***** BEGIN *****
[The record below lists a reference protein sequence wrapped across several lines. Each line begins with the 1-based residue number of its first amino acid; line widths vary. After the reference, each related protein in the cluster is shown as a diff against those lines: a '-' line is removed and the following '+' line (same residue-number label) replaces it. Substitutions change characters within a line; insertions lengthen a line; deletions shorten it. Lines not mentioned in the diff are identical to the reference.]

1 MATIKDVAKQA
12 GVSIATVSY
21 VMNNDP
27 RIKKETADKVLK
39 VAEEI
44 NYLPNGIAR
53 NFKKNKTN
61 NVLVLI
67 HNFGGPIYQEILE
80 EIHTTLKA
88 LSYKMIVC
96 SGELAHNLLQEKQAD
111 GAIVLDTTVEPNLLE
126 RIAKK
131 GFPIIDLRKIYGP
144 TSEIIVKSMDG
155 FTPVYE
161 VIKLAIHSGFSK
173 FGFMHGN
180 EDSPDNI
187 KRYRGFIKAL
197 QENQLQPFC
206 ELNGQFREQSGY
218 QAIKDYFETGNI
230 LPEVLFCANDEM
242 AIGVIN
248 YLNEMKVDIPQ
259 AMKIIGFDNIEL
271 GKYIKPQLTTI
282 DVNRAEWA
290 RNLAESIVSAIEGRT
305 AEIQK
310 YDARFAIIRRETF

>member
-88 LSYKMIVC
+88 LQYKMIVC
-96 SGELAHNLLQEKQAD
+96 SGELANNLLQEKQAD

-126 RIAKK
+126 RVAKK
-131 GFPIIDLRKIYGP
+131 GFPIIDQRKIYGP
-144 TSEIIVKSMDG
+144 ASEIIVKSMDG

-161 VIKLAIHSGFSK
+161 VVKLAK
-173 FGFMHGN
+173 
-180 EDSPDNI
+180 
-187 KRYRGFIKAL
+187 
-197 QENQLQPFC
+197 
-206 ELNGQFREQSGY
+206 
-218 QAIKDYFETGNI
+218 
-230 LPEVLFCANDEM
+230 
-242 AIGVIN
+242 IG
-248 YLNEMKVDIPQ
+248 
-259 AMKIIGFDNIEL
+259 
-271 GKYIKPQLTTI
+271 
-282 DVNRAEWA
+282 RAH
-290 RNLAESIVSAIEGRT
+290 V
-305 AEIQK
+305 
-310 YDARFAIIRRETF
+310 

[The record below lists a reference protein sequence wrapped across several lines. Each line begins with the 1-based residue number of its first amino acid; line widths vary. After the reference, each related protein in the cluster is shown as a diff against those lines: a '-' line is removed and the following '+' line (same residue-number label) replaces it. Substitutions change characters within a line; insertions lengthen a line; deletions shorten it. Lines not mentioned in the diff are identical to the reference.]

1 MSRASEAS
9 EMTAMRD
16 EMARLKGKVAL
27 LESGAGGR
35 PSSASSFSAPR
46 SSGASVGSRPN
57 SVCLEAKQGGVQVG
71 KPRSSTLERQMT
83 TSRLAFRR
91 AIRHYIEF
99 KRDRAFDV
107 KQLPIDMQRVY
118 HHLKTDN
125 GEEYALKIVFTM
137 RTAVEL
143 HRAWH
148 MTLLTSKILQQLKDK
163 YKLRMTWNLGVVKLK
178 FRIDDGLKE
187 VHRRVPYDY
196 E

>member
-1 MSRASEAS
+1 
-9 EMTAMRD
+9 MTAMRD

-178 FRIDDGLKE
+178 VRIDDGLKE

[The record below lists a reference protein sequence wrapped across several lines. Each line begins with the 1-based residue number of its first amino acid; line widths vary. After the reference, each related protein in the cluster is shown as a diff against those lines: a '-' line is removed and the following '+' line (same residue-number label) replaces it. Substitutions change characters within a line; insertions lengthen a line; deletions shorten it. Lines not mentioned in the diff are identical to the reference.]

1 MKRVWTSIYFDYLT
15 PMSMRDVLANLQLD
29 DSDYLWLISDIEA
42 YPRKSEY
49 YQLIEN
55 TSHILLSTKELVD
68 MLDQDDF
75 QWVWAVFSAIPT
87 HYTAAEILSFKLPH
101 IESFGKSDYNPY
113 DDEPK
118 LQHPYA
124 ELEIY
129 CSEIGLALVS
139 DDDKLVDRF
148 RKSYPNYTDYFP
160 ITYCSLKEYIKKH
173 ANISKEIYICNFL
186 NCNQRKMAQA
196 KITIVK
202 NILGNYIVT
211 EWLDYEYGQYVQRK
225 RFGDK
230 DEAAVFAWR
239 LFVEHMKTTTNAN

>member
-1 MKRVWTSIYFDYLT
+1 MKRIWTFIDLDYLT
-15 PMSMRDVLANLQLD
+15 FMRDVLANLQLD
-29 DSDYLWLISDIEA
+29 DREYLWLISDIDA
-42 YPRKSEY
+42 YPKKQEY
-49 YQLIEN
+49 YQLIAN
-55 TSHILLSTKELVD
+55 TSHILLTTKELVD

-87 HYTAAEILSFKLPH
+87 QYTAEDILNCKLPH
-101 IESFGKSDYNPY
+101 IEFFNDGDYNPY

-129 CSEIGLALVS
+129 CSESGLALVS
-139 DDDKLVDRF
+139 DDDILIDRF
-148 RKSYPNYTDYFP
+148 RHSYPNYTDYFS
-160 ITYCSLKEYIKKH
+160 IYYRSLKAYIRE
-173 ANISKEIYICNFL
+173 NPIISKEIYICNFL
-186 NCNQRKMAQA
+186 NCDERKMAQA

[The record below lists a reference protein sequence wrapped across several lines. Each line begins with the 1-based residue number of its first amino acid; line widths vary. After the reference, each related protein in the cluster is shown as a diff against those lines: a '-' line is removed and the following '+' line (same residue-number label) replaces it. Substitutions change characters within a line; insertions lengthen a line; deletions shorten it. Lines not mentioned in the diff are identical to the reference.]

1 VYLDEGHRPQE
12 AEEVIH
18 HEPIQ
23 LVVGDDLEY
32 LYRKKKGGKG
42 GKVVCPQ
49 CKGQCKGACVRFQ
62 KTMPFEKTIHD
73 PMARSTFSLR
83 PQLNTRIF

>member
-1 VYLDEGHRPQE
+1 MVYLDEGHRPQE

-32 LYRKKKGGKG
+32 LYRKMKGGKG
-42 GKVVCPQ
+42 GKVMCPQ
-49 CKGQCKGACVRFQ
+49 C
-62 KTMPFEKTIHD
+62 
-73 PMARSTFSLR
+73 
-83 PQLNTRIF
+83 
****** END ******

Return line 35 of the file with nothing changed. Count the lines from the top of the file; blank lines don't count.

>member